What is your name and your current occupation?
Barry Ward – Owner of Bardel Entertainment Inc. (23 yrs.)- Inker and painter, color stylist, I&P supervisor, production coordinator and production manager (17 yrs)
What are some of the crazier jobs you had before getting into animation?
As I started in animation when I was 17 the only other jobs I had were picking fruit in the Okanagan and working in a manufacturing company in Montreal sand-blasting mermaids and sailfish on shower doors.
What are some of your favorite projects you’re proud to have been a part of?
I started my career in 1971 in Montreal at Potterton Productions and I worked on a ton of cool projects there, I also worked in Toronto, Ottawa and vancouver. A couple of my personal favorites were the first Heavy Metal Movie and festival shorts lik
e Sing Beast Sing and Anajam for Marv Newland at International Rocketship in Vancouver. We started Bardel in 1988 and we’ve done lots of cool service projects for small independent producers and Major international studios. Some of these include shorts for Spike and Mike’s Sick and Twisted Animation Festival, Space Jam, Prince of Egypt, Ren and Stimpy, Tiny Toons, and Mucha Lucha, Planet Sheen and Bob’s Burgers. It’s hard to say which ones were the coolest as they were all so different and cool for different reasons. I also really liked producing our own stuff like Christmas Orange, Dragons, Fire and Ice and metal Ages, and our most recent series Zekes’s pad.
How did you become interested in animation?I was actually much more interest in fine art growing up and kind of fluked my way into animation.
Where are you from and how did you get into the animation business?In Victoria BC where I was born, I was always into drawing and painting but couldn’t find any work as an artist there so I left for Montreal to find my fame and fortune. I soon realized that it wasn’t much easier to find a creative job there, than in BC. Then while I was working at a manufacturing company I ran into a school buddy who was living in Montreal and painting cels. He hated it and preferred selling his paintings door to door than getting paid $1.50 and hour painting cels. He has now become a very successful fine artist so it was the right decision for him. I was making the same at the factory so I jumped at the chance to take over his job. From my first day at the studio I knew that this was where I wanted to be.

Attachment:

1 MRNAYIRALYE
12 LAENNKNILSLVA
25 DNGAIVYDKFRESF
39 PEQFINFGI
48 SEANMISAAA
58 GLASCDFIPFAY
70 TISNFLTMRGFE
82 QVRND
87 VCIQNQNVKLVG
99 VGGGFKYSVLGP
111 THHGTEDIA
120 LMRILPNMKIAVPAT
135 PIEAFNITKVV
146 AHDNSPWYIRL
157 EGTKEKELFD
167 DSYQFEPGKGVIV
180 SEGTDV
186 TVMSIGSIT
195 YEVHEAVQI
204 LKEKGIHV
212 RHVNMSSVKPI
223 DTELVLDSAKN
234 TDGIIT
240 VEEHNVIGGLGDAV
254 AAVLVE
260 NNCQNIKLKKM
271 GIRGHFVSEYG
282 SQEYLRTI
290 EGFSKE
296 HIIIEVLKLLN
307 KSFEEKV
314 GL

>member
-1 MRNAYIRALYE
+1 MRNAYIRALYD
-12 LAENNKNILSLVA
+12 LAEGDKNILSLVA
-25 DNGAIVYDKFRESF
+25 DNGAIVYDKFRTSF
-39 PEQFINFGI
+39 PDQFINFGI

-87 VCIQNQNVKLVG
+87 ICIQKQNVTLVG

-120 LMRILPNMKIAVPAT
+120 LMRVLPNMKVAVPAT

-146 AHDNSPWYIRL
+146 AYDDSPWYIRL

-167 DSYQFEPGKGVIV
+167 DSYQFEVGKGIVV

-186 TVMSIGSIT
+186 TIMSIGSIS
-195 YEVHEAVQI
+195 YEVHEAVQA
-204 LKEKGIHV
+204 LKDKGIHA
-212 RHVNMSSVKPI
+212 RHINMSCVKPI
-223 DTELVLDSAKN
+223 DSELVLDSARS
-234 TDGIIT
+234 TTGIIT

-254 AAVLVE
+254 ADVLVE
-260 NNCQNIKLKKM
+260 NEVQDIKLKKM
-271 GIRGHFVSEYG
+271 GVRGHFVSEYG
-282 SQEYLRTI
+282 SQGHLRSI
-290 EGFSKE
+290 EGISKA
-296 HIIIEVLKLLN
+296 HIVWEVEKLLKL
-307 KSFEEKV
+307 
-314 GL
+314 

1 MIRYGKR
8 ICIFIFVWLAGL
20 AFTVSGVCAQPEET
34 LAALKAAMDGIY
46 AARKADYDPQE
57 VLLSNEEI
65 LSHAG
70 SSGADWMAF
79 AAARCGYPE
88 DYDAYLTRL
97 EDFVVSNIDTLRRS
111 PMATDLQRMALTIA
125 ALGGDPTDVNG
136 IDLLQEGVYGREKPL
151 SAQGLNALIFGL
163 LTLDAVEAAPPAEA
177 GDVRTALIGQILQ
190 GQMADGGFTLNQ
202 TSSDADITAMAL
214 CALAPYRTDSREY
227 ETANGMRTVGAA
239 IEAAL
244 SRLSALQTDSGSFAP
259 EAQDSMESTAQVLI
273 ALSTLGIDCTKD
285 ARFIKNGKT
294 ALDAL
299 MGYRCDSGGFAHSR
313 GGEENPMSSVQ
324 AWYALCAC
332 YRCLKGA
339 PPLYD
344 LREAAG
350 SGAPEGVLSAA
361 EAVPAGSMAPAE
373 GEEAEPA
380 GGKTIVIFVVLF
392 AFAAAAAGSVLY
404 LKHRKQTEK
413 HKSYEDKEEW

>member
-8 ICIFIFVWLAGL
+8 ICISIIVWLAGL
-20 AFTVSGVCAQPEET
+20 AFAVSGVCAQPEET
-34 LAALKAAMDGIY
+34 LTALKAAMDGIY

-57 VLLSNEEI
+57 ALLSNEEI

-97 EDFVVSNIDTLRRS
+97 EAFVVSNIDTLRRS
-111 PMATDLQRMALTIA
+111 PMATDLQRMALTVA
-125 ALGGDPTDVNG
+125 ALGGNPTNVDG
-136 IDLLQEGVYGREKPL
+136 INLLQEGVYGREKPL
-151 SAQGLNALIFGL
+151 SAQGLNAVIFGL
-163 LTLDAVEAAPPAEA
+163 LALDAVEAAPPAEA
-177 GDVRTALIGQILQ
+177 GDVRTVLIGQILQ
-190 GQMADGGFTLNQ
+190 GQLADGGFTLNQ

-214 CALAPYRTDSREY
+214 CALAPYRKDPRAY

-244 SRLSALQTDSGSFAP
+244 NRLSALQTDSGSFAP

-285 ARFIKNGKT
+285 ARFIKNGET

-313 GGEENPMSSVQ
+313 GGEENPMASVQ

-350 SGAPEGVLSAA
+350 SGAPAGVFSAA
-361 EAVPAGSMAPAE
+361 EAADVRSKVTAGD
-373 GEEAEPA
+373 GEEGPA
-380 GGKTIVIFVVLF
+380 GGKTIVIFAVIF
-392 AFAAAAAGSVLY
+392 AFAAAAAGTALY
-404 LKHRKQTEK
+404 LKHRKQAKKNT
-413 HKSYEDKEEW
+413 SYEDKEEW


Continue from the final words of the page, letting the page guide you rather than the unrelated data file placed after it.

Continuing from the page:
What’s a typical day like for you with regards to your job?There is no typical day now as a studio owner (except that I’m either on the phone or traveling a lot) or I’d have to say while I worked in production. I guess the only real routine to the day was that we were continually putting out production fires. The evenings actually had much more of a routine of going out with the crew and partying. This I still try to do whenever I can.
What part of your job do you like best? Why?Interacting with the talented artists that I have had the privilege of working with for the last 40 years.
What part of your job do you like least? Why?Having to put on the knee pads and begging for work to keep everyone fed. Most presidents or owners have to become glorified salesmen if they want to keep their studio doors open.
What is the most difficult part for you about being in the business?The inconsistency of work. It’s always seems to be either feast or famine for both the artists and myself.
What kind of technology do you work with on a daily basis?I did all of my work on a wooden desk with a back lit disk in the middle of it, working on acetate sheets called cels. Now my company works in a totally paperless pipe line. All the drawing work that we do is on cyntiqs but the basic skills are the same as the old days. The 2D animation is produced digitally in either flash or harmony. The CG department of course uses computers and many different programs depending on the work they are doing.
In your travels, have you had any brushes with animation greatness?I’ve had the privileged of meeting many of worlds renowned talent Like Richard Williams etc.but in my world we are all part of the same community and greatness is seldom recognized by anyone else other than our colleagues.How many of the public know who Glen Keane is?
Describe a tough situation you had in life.Working in animation is always challenging and often stressful but there are no tough situations that can’t be over come for anyone who loves what they do. I’ve always love what I do so I’m not going to whine about adverse situations. They come and they eventually go.
Any side projects you’re working on you’d like to share details of?I’m not developing any personal projects at the moment but my partner who is head of development at our studio is working on developing some great properties. I would have to let her tell you about them though.
Is there any advice you can give for an aspiring animation student or artist trying to break into the business?Diligence in perfecting the skill, perseverance in dealing with the ups and down of the industry and a positive attitude to the work and your team mates. These traits will get you through and with some luck thrown you’ll become successful.